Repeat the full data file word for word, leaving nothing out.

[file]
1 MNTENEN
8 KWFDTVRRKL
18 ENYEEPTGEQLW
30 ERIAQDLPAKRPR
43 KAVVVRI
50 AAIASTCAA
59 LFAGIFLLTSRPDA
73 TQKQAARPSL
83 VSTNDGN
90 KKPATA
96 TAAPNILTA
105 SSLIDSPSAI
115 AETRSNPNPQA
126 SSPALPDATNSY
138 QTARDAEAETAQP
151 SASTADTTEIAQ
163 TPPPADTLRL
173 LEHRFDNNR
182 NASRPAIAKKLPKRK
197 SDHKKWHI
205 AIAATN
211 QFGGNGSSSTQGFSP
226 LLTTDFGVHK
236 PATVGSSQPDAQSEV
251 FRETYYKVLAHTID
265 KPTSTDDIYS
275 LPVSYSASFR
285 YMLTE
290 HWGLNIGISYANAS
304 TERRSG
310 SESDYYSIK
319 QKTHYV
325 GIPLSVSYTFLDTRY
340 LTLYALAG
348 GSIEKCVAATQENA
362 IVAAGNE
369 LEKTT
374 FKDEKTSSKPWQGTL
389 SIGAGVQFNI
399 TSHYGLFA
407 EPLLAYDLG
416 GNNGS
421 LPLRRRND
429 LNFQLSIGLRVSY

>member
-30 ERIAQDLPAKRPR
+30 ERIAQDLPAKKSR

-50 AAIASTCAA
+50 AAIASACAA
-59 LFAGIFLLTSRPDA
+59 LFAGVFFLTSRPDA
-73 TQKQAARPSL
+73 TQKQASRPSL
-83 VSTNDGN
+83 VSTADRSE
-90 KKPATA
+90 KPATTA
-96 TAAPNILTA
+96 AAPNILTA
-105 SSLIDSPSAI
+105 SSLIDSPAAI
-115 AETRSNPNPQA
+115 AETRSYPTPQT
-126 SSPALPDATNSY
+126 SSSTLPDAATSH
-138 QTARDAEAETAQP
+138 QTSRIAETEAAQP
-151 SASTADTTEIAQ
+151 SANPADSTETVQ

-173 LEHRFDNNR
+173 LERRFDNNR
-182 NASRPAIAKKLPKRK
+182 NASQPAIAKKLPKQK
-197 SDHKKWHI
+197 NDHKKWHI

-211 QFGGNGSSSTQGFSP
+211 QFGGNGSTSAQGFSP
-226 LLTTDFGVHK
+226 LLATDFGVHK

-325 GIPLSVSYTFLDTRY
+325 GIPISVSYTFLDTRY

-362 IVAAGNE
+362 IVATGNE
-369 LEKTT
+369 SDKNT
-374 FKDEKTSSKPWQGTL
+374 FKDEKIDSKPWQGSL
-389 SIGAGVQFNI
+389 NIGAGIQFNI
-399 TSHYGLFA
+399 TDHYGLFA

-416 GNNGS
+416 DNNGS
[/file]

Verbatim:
1 MNTENEN
8 KWFDTVRRKL
18 ENYEEPTGEQLW
30 ERIAQDLPAKRPR
43 KAVVVRI
50 AAIASTCAA
59 LFAGIFLLTSRPDA
73 TQKQAARPSL
83 VSTNDGN
90 KKPATA
96 TAAPNILTA
105 SSLIDSPSAI
115 AETRSNPNPQA
126 SSPALPDATNSY
138 QTARDAEAETAQP
151 SASTADTTEIAQ
163 TPPPADTLRL
173 LEHRFDNNR
182 NASRPAIAKKLPKRK
197 SDHKKWHI
205 AIAATN
211 QFGGNGSSSTQGFSP
226 LLTTDFGVHK
236 PATVGSSQPDAQSEV
251 FRETYYKVLAHTID
265 KPTSTDDIYS
275 LPVSYSASFR
285 YMLTE
290 HWGLNIGISYANAS
304 TERRSG
310 SESDYYSIK
319 QKTHYV
325 GIPLSVSYTFLDTRY
340 LTLYALAG
348 GSIEKCVAATQENA
362 IVAAGNE
369 LEKTT
374 FKDEKTSSKPWQGTL
389 SIGAGVQFNI
399 TSHYGLFA
407 EPLLAYDLG
416 GNNGS
421 LPLRRRND
429 LNFQLSIGLRVSY

>member
-30 ERIAQDLPAKRPR
+30 ERIAQDLPAKKSR

-50 AAIASTCAA
+50 AAIASACAA
-59 LFAGIFLLTSRPDA
+59 LFAGVFFLTSRPDA
-73 TQKQAARPSL
+73 TQKQASRPSL
-83 VSTNDGN
+83 VSTADRSE
-90 KKPATA
+90 KPATTA
-96 TAAPNILTA
+96 AAPNILTA
-105 SSLIDSPSAI
+105 SSLIDSPAAI
-115 AETRSNPNPQA
+115 AETRSYPTPQT
-126 SSPALPDATNSY
+126 SSSTLPDAATSH
-138 QTARDAEAETAQP
+138 QTSRIAETEAAQP
-151 SASTADTTEIAQ
+151 SANPADSTETVQ

-173 LEHRFDNNR
+173 LERRFDNNR
-182 NASRPAIAKKLPKRK
+182 NASQPAIAKKLPKQK
-197 SDHKKWHI
+197 NDHKKWHI

-211 QFGGNGSSSTQGFSP
+211 QFGGNGSTSAQGFSP
-226 LLTTDFGVHK
+226 LLATDFGVHK

-325 GIPLSVSYTFLDTRY
+325 GIPISVSYTFLDTRY

-362 IVAAGNE
+362 IVATGNE
-369 LEKTT
+369 SDKNT
-374 FKDEKTSSKPWQGTL
+374 FKDEKIDSKPWQGSL
-389 SIGAGVQFNI
+389 NIGAGIQFNI
-399 TSHYGLFA
+399 TDHYGLFA

-416 GNNGS
+416 DNNGS